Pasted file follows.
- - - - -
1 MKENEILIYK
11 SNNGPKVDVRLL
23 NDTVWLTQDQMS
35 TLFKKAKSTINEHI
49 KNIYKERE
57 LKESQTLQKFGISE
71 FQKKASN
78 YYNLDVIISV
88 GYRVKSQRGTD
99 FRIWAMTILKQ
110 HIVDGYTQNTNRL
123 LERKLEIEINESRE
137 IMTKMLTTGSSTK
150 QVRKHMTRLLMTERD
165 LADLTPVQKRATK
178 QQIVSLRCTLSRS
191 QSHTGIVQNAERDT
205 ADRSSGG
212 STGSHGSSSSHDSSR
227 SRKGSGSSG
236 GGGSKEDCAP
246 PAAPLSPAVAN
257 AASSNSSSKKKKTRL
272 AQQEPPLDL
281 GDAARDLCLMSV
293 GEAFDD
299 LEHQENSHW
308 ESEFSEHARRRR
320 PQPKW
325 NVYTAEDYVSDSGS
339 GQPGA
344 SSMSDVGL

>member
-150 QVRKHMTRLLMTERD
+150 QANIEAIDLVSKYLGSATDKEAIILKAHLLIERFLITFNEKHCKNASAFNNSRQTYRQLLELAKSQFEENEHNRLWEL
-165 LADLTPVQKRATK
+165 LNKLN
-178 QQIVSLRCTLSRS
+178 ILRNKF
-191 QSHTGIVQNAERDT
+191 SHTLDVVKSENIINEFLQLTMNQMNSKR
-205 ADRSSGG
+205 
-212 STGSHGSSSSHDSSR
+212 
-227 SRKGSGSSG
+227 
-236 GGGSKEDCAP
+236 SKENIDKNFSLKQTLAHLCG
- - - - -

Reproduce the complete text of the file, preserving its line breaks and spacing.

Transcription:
1 MKENEILIYK
11 SNNGPKVDVRLL
23 NDTVWLTQDQMS
35 TLFKKAKSTINEHI
49 KNIYKERE
57 LKESQTLQKFGISE
71 FQKKASN
78 YYNLDVIISV
88 GYRVKSQRGTD
99 FRIWAMTILKQ
110 HIVDGYTQNTNRL
123 LERKLEIEINESRE
137 IMTKMLTTGSSTK
150 QVRKHMTRLLMTERD
165 LADLTPVQKRATK
178 QQIVSLRCTLSRS
191 QSHTGIVQNAERDT
205 ADRSSGG
212 STGSHGSSSSHDSSR
227 SRKGSGSSG
236 GGGSKEDCAP
246 PAAPLSPAVAN
257 AASSNSSSKKKKTRL
272 AQQEPPLDL
281 GDAARDLCLMSV
293 GEAFDD
299 LEHQENSHW
308 ESEFSEHARRRR
320 PQPKW
325 NVYTAEDYVSDSGS
339 GQPGA
344 SSMSDVGL

>member
-150 QVRKHMTRLLMTERD
+150 QANIEAIDLVSKYLGSATDKEAIILKAHLLIERFLITFNEKHCKNASAFNNSRQTYRQLLELAKSQFEENEHNRLWEL
-165 LADLTPVQKRATK
+165 LNKLN
-178 QQIVSLRCTLSRS
+178 ILRNKF
-191 QSHTGIVQNAERDT
+191 SHTLDVVKSENIINEFLQLTMNQMNSKR
-205 ADRSSGG
+205 
-212 STGSHGSSSSHDSSR
+212 
-227 SRKGSGSSG
+227 
-236 GGGSKEDCAP
+236 SKENIDKNFSLKQTLAHLCG